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Often in these patients fatigue is one symptom within a

cluster of other symptoms such as anemia, depression and

sleep disorders that may contribute to the development

of cancer-related fatigue. Moreover, the elderly are often

affected by several co-morbidities (i.e., metabolic, endocrine

and cardiovascular disorders) which may cause fatigue.

The pathogenesis of cancer-related fatigue is not yet well


Each patient, especially if elderly, should be screened for

fatigue at their initial visit and during the routine subsequent

visits. Elderly patients are often reluctant to report fatigue

to their clinicians, mainly because they consider fatigue as

an unavoidable side effect. Therefore, health care providers

should help elderly patients to disclose and describe the

fatigue they are experiencing, its intensity and duration,

the factors that exacerbate or relieve fatigue and its impact

on functioning. An assessment tool may help patients to

talk about their fatigue. Unfortunately, no instruments have

been specifically developed for elderly cancer patients. The

most efficient way of recording fatigue is by using a simple

unidimensional severity scale such as a verbal rating scale

(none, mild, moderate and severe fatigue) or a numeric rating

scale (0–10 scale where 0 equals no fatigue and 10 equals the

worst imaginable fatigue). The Brief Fatigue Inventory which

has only nine items to measure, it is easy to use and could be

studied as measurement tool in elderly cancer patients.

MASCC is now elaborating guidelines on cancer-related

fatigue. Unfortunately, only few data are available on

elderly cancer patients. Therefore, I will try to adapt MASCC

guidelines concerning treatment of cancer-related fatigue to

elderly cancer patients.

Both pharmacological and not pharmacological interven-

tions will be presented. Education of the patient and physician

regarding this topic is necessary.

About 20 randomized placebo-controlled studies on

psychostimulants (methylphenidate, dexmethilphenidate,

dexamphetamine, modafinil and armodafinil) have been

published. No one carried out specifically in elderly cancer

patients. The results of these studies are contrasting and does

not permit us to drawn firm conclusions on the efficacy of

psychostimulants in the control of cancer-related fatigue.

The same is true for antidepressants which are efficacious

for depression but not against fatigue. The only efficacious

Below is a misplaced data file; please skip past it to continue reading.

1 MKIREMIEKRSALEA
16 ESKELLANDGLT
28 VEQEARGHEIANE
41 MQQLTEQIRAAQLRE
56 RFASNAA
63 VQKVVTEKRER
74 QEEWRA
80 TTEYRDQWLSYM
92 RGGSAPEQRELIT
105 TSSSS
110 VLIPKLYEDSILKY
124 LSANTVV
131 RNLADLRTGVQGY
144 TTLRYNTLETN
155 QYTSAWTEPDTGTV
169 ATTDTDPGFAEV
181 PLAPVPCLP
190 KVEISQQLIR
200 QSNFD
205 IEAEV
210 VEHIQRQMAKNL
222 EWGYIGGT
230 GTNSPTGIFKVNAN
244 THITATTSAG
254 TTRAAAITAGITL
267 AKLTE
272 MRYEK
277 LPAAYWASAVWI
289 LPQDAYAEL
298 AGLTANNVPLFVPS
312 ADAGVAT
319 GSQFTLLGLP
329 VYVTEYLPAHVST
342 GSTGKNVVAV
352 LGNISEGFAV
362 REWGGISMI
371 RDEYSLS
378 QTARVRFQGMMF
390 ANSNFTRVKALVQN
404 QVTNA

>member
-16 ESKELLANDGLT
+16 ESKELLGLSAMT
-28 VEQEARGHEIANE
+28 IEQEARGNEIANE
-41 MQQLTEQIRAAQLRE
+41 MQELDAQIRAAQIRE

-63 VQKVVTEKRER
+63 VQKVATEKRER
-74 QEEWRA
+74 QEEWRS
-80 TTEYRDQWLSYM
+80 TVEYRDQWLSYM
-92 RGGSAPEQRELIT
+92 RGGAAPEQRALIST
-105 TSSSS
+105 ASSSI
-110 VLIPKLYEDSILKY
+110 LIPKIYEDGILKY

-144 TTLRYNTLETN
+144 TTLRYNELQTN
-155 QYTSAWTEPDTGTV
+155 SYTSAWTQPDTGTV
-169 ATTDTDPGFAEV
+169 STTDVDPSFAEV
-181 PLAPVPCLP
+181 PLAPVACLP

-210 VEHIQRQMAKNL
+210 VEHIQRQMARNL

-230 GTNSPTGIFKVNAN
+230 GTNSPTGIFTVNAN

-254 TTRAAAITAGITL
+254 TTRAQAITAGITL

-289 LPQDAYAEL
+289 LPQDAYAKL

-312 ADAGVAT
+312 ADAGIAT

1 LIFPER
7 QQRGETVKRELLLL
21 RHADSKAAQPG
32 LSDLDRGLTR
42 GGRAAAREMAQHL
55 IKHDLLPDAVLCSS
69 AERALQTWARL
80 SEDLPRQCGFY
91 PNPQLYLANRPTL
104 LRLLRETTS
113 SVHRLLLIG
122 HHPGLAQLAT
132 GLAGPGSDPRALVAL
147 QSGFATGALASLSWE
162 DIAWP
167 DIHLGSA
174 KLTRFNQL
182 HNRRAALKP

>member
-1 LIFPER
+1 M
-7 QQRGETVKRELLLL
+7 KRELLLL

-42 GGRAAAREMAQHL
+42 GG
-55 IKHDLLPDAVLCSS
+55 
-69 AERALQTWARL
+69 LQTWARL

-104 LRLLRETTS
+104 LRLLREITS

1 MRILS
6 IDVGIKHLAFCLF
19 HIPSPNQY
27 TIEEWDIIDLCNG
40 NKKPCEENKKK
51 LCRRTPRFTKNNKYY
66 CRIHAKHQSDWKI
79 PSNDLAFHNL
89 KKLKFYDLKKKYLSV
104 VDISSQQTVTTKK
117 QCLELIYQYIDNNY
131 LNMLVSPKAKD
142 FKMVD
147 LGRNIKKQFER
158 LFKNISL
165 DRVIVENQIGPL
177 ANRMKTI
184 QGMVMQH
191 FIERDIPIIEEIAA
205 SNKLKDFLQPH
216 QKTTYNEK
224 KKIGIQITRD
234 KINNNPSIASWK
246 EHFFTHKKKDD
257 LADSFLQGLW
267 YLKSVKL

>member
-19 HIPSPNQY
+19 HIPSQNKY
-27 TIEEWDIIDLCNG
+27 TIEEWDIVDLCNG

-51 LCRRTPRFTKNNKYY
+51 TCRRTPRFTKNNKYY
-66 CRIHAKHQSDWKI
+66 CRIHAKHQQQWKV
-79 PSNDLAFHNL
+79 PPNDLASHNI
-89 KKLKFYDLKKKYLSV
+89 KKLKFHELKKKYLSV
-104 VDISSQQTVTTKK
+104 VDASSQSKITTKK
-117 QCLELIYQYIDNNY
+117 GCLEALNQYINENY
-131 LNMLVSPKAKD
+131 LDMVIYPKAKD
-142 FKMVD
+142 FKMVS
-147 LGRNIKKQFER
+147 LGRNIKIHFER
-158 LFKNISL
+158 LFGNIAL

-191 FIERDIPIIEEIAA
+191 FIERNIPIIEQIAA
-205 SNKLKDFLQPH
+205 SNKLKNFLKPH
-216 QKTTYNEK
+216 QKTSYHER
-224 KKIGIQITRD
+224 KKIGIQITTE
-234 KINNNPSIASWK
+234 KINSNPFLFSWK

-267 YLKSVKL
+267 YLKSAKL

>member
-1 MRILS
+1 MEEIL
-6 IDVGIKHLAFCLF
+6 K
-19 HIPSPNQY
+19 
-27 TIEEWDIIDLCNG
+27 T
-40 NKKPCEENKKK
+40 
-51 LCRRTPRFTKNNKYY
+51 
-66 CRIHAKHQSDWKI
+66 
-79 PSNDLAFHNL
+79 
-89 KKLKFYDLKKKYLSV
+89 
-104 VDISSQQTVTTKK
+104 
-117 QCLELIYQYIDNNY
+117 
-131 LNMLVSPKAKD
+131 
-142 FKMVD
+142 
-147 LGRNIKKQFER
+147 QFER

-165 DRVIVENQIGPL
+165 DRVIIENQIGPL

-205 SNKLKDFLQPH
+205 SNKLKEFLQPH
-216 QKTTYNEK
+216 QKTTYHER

drug is dexamethasone that in a double-blind study in

terminal cancer patients reduced significantly the fatigue

with respect to placebo. Among the non-pharmacological

treatments physical exercise and psychosocial interventions

demonstrated some impact on the control of cancer-related


Disclosure of interest:

None declared




Siri Rostoft

Oslo university Hospital, Department of Geriatric Medicine, Oslo,



To highlight why cognitive dysfunction is one of

the most important comorbidities to assess in older cancer



The prevalence of cognitive dysfunction

and dementia increases with higher chronological age.

As the population of older patients with cancer increases,

professionals dealing with such patients need to develop

skills in recognizing, diagnosing, and dealing with cognitive



PubMed search of papers addressing cognitive

dysfunction in older patients with cancer as well as personal

clinical and research experience


Cognitive dysfunction and dementia influences

every part of the treatment trajectory for cancer patients

such as understanding information about the disease and

treatment options and contributing to the decision making,

and compliance both with the prescribed treatment and

warning signs of side effects. Additionally, both cognitive

impairment and dementia impacts life expectancy. The

risk of delirium during treatment is higher in patients with

preexisting cognitive impairment, and preventive strate-

gies should be put in place. In most cases, patients with

cognitive impairment need extensive supervision from

health personnel or caregivers during the course of the

cancer treatment. If cognitive impairment goes unnoticed by

the treating physician, the patient will be a higher risk of a

negative outcome.


Doctors treating older patients with cancer

need to look actively for signs of cognitive impairment

because this comorbidity has immediate implications for

every step of the treatment trajectory.

Disclosure of interest:

None declared



Patrick Roth

University Hospital Zurich, Department of Neurology, Oslo, Norway

Approximately half of the patients diagnosed with

glioblastoma are 65 years or older and the incidence for

gliomas in the elderly population is rising for unknown

reasons. Glioblastoma, as the most frequent and most

malignant subtype, is associated with a particularly poor

prognosis. Various molecular markers have gained increasing

interest in the last years in patients suffering from glioma. In

the elderly, most gliomas display an unfavorable molecular

composition such as the absence of IDH mutations. The

available treatment options include surgery, radiation therapy

and alkylating chemotherapy, mainly with temozolomide.

Data presented at the ASCO meeting 2016 indicate that

temozolomide-based radiochemotherapy is superior to

radiotherapy alone in elderly glioblastoma patients. This

survival benefit is largely restricted to patients with tumors

harboring a methylation of the O6-methylguanine-DNA-

methyltransferase (MGMT) promoter. In patients who are

considered ineligible for combined treatment modality, post-